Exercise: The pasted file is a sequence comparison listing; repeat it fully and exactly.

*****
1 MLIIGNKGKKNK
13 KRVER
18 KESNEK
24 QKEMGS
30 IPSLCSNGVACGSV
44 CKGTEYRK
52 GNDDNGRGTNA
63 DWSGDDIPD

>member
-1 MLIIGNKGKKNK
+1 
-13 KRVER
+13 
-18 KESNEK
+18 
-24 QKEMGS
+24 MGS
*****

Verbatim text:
1 MLIIGNKGKKNK
13 KRVER
18 KESNEK
24 QKEMGS
30 IPSLCSNGVACGSV
44 CKGTEYRK
52 GNDDNGRGTNA
63 DWSGDDIPD

>member
-1 MLIIGNKGKKNK
+1 
-13 KRVER
+13 
-18 KESNEK
+18 
-24 QKEMGS
+24 MGS